Remove Adaptive Learning Remove Chegg Remove Libraries Remove Robotics

Hack Education Weekly News

Hack Education

" It’s lovely to see the big innovation from the MOOC startups in 2017 involves the learning management system. ” Edsurge profiles Lexia Learning in a new research series paid for by a variety of investors and corporations. No mention that Lexia Learning is owned by Rosetta Stone. ” Pearson and Chegg are partnering for textbook rentals. ” “What Would Happen If Learning in School Became More Like Working at a Startup ?”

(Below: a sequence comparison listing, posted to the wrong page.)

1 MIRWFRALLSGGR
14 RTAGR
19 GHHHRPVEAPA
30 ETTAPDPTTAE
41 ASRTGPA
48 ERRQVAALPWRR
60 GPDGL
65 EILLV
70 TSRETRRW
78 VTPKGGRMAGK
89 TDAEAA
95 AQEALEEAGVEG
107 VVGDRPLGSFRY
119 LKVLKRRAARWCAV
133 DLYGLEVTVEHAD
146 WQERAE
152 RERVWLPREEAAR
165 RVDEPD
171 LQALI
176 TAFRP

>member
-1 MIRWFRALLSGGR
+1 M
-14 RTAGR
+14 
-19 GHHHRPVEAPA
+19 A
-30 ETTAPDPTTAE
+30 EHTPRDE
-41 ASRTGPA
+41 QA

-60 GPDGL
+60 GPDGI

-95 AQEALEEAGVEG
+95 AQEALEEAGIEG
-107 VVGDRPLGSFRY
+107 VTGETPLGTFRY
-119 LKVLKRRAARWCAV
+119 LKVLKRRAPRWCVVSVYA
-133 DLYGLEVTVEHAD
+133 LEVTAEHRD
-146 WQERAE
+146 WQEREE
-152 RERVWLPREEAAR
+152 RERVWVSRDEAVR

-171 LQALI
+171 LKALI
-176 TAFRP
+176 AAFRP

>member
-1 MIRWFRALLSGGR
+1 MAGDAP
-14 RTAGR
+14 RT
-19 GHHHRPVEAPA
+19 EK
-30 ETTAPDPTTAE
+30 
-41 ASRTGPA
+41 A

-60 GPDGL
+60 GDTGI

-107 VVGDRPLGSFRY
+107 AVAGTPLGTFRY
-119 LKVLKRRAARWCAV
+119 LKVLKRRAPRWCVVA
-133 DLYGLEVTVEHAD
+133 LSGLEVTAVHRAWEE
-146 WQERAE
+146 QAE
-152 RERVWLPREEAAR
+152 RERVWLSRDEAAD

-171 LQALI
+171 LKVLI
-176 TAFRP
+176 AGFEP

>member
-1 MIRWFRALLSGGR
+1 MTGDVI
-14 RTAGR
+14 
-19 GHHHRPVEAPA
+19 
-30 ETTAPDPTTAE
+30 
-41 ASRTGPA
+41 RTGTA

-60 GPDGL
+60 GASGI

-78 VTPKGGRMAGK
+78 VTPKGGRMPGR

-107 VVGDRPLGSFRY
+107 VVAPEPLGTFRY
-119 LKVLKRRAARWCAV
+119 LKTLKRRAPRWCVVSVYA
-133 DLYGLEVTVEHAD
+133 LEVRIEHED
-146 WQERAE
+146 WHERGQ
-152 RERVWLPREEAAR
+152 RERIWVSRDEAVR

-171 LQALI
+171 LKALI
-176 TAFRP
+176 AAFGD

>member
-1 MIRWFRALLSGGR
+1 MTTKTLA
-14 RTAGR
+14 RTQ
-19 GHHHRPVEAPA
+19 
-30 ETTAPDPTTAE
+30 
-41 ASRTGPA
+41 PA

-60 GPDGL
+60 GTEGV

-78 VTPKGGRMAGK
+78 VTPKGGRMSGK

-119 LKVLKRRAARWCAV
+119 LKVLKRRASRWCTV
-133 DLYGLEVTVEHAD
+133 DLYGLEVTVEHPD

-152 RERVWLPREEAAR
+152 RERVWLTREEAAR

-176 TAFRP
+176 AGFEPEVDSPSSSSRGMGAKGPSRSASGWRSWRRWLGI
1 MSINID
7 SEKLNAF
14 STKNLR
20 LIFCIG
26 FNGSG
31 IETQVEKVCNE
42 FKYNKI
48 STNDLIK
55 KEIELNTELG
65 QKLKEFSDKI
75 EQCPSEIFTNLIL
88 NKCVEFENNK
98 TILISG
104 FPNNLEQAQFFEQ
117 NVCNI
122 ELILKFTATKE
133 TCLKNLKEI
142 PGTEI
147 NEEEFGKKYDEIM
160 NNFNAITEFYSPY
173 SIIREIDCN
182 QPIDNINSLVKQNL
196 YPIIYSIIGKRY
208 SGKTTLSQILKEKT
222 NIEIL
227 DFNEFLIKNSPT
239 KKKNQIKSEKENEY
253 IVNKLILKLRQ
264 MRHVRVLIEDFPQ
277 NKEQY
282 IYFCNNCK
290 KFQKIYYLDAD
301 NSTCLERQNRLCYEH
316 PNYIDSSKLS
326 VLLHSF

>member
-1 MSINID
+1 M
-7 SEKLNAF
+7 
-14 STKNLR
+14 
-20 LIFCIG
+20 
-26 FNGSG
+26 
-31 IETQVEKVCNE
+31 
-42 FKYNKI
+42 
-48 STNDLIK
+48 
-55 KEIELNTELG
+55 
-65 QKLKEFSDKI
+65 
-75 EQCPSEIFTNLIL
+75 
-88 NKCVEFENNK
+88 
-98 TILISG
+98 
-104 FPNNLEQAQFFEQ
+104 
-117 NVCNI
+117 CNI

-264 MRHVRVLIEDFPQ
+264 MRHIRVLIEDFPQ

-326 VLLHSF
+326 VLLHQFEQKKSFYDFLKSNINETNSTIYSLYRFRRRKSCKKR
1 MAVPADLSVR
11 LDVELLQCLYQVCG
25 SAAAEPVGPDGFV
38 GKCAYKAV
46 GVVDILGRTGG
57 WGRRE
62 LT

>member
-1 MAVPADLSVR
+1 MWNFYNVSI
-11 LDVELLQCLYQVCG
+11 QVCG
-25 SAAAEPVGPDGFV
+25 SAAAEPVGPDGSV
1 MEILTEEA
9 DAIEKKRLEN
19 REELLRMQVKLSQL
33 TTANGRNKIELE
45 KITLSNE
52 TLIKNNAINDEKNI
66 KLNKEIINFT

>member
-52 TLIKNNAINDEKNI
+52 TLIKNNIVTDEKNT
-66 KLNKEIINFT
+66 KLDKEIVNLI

Chegg 42

The 100 Worst Ed-Tech Debacles of the Decade

Hack Education

In 2012, Pearson, Cengage Learning, and Macmillan Higher Education sued Boundless Learning, claiming that the open education textbook startup had “stolen the creative expression of their authors and editors, violating their intellectual-property rights.” Boundless’s materials have been archived by David Wiley’s company Lumen Learning. The greatest trick the ed-tech devil ever played was convincing people that clicking was “active learning.”)